Victimization and Conformity: Just Following Orders?
A few years ago, an 18-year-old McDonald’s employee was working the late shift at the fast-food restaurant when her 51-year-old assistant manager received a telephone call from someone who identified himself as a police officer, “Officer Scott”. The police officer accused the 18-year-old of stealing and told the manager search the young woman; her pockets were emptied and her car keys and cell phone were confiscated and put into the manager’s car.
Afraid she would lose her job if she protested, she submitted to the strip search that her manager performed – all in a backroom of a McDonald’s restaurant. Finally, when the manager had to go back to work—this took place on a busy Friday night—Officer Scott said that someone else must continue to be with the young worker. When other McDonald’s employees refused to take over for the manager she recruited her 43-year-old fiancé to fill in for her. The fiancé instructed the worker—based on instructions he received from Officer Scott on the telephone—to stand on a chair, jog, and do jumping jacks--all in the nude; this was meant to allow her to shake out/off anything she might have stolen.
The young employee says she complied because her parents told her to obey adults and this she did – sometimes getting orders directly from Officer Scott on the telephone. The manager’s fiancé also slapped the 18-year-old on her buttocks and received oral sex from her -- again, based on the instructions of Officer Scott. This backroom drama went on for over two hours.
As bizarre as this story may be, it is only one of over 70 similar cases that were uncovered. Most of the cases took place in small towns. (Why small towns?) And most of the calls were made to fast food restaurants. (Why fast food restaurants?)
There are many aspects of the case that a student of sociology should find fascinating. Certainly, it should call to mind the Milgram experiment. In that experiment, Milgram documented that people were willing to shock someone when told to do so by someone in authority—a man in a white coat. (No one was actually shocked in the experiment, but the research subjects didn’t know that).
In other words, we are all prone to follow orders, at least when someone who seems to be a legitimate authority is giving the order. Here’s another example: Often, on the first day of my classes, I tell students that we will have our first quiz that day. I have never had a student challenge this idea by countering, for example, that I have taught nothing and that they have read nothing on the subject. Instead, students dutifully get a sheet of paper and record their answers to the questions I pose. (I always apologize for deceiving my students and explain the purpose of this little game.) The idea that we follow directions given to us by someone in authority is applicable here as well.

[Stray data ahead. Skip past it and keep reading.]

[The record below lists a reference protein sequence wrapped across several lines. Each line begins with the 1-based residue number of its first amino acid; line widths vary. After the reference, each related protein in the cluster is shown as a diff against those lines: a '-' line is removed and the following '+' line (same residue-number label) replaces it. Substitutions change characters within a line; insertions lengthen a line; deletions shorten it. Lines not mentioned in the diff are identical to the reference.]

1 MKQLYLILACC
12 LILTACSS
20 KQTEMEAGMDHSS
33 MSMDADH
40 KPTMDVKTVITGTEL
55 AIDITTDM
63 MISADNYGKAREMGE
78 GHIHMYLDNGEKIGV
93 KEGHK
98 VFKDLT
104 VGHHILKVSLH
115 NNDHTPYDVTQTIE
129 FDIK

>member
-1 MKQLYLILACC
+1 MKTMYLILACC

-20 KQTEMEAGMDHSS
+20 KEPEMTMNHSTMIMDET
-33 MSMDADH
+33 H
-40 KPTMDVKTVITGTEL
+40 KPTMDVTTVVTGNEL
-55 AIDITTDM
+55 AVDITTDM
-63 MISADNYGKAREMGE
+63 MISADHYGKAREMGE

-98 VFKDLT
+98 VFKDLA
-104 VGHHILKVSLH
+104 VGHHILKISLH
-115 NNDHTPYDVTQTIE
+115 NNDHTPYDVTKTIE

As you can imagine, when I describe this case to my students they are shocked to hear that it happened. What surprised me, however, was that in a class of about 30 students no one questioned the behavior of anyone but the victim. She was found to be “at fault” because she “should know better at 18”. We discussed possible explanations for the young employee’s behavior:
· She lived a sheltered existence because she lived in a small town.
· She had little or no experience with the police because of her sheltered life.
· She really needed the job to help with her family’s finances and so put up with more than she should have.
· She was young.
· She was young, scared, and following commands of an authority figure.
As each of these ideas was floated, students gave passionate rebuttals for why none were good “excuses” for her to “allow” any of this to occur. What do you think accounts for this “blame the victim mentality? Who do you think is at fault in the case?
The idea that an 18-year-old young woman shoulders all of the blame for this ordeal while the roles of the manager, her fiancé, and the caller are ignored or minimized is reminiscent of blaming a rape victim for her assault. Interestingly, the justice system recognized at least three people as possibly responsible for this ordeal (the manager, the fiancé, the caller) but my students saw no one else as culpable.
What happened to those involved? The woman won a suit against McDonald’s and was awarded $6.1 million. The manager’s now former fiancé received a five year prison sentence for his guilty plea on a charge of unlawful imprisonment, sexual misconduct, and sexual abuse. The manager received one year of probation for her Alford plea of criminal confinement. Former prison guard, David Stewart, who was the suspect in many of these telephone hoax cases, including this one, was acquitted of making the telephone calls.
What else can we learn about conformity and victimization from this event?